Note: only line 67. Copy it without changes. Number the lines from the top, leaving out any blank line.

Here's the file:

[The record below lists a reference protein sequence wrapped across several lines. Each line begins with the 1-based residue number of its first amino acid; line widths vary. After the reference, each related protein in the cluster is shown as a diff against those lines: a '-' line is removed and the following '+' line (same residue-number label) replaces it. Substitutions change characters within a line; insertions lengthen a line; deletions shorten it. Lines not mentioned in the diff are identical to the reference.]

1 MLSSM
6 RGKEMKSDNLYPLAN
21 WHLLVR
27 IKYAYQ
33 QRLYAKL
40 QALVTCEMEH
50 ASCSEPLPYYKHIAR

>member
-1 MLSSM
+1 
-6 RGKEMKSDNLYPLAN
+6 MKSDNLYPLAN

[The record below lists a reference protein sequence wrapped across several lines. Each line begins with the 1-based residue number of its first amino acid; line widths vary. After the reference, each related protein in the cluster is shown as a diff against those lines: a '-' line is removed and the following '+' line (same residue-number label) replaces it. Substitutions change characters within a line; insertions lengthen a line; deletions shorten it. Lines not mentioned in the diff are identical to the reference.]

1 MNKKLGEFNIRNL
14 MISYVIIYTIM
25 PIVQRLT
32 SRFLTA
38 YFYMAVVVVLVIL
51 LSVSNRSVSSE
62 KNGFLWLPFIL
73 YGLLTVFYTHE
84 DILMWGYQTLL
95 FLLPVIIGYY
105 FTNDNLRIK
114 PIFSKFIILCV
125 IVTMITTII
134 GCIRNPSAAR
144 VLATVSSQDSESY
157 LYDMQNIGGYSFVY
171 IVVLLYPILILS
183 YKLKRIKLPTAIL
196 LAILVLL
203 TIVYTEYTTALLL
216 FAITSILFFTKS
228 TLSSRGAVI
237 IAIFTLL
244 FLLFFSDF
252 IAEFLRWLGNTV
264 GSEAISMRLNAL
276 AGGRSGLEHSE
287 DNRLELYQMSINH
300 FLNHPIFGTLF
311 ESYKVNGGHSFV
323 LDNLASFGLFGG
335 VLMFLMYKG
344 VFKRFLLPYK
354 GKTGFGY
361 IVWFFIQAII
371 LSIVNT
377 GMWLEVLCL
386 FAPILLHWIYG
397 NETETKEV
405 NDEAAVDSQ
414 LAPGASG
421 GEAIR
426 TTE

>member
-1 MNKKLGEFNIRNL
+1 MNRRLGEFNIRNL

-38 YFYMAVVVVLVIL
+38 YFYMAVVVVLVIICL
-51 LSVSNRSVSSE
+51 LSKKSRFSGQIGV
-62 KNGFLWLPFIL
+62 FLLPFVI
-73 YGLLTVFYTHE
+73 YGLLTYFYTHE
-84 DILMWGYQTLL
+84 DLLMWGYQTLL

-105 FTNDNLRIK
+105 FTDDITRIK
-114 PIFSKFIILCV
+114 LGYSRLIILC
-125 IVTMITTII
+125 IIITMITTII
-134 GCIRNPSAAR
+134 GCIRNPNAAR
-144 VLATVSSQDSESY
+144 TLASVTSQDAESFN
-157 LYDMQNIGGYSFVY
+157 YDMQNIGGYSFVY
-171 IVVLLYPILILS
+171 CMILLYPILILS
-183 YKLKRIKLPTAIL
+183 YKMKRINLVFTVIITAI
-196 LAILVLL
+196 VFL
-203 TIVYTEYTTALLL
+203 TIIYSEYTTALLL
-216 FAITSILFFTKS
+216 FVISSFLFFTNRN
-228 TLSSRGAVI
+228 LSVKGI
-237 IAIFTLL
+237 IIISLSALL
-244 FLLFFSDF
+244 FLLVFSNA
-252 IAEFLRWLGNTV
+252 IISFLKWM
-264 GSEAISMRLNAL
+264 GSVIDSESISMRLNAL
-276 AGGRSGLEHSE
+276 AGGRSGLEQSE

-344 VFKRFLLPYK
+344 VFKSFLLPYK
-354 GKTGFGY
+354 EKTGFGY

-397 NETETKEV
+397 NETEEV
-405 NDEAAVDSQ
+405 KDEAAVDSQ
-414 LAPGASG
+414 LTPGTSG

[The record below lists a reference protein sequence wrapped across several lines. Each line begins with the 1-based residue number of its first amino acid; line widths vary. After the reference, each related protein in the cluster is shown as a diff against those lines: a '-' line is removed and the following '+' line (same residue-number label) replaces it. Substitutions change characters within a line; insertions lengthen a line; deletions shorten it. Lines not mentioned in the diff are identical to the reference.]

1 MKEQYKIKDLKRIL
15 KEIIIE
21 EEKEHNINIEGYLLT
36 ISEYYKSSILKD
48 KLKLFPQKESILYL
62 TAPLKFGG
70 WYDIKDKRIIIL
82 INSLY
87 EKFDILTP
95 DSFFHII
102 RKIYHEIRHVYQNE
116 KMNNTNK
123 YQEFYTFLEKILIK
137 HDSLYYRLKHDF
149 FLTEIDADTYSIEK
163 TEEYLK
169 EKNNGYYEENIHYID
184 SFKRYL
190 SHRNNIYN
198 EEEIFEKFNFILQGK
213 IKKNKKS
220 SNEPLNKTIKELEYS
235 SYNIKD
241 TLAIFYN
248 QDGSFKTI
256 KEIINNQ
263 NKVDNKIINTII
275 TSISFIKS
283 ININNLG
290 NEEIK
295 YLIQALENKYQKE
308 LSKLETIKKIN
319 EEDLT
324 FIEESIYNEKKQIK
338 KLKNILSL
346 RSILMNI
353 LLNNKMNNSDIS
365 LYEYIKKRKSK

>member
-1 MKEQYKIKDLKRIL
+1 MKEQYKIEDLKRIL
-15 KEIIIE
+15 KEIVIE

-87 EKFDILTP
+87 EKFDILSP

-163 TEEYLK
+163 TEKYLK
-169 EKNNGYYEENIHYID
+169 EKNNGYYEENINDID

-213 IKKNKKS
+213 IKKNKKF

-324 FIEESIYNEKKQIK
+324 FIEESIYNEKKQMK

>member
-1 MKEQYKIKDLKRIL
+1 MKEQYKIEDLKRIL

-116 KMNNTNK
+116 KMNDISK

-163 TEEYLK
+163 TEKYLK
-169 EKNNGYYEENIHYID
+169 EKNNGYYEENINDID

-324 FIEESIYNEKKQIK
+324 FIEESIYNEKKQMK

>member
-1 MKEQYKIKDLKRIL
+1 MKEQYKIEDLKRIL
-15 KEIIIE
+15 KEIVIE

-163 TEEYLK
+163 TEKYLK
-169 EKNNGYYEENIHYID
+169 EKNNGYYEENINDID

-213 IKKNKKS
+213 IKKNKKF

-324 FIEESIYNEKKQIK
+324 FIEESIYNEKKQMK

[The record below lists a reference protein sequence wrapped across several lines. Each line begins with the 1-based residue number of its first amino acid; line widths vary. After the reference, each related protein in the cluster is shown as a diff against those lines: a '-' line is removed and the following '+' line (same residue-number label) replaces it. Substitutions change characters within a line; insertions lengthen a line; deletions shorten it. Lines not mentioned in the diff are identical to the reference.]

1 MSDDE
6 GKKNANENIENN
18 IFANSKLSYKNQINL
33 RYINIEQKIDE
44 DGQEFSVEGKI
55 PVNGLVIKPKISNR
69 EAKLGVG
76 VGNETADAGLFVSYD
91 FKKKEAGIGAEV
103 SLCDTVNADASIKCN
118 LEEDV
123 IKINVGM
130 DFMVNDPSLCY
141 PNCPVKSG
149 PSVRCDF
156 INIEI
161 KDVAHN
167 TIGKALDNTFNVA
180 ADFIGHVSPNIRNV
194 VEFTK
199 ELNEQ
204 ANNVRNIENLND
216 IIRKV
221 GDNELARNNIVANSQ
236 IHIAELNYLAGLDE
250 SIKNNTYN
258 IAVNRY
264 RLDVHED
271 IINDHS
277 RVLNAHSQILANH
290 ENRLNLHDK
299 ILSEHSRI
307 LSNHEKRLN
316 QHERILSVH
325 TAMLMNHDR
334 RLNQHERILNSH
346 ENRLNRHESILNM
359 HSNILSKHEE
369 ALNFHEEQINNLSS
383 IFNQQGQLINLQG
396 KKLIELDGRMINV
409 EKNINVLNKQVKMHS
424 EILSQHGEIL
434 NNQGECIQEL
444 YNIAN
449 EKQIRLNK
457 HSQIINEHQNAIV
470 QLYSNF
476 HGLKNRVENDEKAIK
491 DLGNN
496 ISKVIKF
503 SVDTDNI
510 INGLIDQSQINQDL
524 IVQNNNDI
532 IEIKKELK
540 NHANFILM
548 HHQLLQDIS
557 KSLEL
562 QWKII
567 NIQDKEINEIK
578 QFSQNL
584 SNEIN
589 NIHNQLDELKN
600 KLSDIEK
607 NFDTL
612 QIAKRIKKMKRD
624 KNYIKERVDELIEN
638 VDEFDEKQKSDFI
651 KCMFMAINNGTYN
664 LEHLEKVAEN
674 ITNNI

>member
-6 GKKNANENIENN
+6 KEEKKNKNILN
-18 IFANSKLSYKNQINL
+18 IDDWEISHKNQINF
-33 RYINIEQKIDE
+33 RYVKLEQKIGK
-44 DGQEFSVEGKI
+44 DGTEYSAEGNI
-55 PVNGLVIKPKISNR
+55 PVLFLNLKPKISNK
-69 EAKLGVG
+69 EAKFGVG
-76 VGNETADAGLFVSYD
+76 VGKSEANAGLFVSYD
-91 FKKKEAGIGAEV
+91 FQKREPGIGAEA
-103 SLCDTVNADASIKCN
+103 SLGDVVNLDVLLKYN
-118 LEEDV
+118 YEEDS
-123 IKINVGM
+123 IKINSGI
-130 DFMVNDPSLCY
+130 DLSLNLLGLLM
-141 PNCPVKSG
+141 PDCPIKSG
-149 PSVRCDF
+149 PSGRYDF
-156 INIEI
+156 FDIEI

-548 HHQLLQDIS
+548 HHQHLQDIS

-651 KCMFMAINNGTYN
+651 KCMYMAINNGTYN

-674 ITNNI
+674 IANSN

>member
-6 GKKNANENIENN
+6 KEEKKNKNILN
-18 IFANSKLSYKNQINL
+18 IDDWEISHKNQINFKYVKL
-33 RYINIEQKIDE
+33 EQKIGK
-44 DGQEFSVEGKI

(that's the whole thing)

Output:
-73 YGLLTVFYTHE